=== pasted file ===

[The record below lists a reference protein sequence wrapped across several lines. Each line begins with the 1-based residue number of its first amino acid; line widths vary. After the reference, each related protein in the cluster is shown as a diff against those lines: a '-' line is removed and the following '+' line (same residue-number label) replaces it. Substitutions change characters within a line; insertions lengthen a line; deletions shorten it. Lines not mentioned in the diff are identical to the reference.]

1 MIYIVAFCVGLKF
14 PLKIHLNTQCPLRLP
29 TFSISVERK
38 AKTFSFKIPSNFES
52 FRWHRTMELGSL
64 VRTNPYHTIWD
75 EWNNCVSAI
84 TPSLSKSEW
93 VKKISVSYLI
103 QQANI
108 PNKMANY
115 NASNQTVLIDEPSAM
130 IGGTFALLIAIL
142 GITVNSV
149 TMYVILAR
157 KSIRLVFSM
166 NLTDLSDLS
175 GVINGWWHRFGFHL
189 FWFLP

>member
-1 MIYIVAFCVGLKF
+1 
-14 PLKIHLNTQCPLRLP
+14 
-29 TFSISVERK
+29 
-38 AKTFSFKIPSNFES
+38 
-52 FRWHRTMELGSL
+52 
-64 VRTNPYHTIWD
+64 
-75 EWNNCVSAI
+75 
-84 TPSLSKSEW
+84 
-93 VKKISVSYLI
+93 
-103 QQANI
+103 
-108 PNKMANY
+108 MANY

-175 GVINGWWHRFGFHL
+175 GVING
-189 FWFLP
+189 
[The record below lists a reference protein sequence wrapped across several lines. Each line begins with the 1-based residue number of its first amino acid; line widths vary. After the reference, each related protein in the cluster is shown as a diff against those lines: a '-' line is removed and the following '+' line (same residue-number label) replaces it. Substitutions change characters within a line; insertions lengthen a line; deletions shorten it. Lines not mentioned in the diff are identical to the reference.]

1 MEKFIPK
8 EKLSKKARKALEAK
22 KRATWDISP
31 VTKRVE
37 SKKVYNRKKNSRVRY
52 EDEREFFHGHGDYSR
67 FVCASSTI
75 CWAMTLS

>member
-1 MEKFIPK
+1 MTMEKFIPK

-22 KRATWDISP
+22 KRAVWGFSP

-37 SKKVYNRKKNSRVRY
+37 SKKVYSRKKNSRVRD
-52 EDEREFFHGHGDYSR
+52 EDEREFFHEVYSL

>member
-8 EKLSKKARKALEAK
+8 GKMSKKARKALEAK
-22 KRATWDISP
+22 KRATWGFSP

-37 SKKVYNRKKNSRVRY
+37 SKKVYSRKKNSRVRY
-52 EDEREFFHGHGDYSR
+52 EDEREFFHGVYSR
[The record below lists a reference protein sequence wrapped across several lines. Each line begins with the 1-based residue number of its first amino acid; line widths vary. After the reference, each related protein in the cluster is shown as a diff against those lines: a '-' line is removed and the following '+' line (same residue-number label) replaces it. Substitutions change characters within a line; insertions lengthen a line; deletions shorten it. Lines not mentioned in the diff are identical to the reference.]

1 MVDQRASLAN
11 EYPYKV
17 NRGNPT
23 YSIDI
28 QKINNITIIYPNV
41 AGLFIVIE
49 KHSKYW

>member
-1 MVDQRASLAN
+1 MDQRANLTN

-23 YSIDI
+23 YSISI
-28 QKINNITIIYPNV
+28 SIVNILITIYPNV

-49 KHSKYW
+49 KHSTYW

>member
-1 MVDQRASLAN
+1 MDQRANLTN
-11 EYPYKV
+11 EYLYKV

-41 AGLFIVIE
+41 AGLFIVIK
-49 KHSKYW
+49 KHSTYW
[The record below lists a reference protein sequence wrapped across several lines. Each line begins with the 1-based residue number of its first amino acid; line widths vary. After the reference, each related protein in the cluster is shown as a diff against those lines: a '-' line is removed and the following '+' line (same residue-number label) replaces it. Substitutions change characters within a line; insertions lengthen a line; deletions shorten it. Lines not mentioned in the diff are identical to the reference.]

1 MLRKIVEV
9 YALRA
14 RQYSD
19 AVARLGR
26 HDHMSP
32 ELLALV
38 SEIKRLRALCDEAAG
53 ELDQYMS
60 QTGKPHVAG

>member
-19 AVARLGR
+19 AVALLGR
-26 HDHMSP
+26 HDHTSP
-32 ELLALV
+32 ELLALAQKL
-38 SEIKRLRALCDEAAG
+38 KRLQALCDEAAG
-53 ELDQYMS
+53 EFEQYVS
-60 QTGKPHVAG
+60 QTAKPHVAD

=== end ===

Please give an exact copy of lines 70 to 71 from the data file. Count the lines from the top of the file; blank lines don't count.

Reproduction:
+22 KRATWGFSP

-37 SKKVYNRKKNSRVRY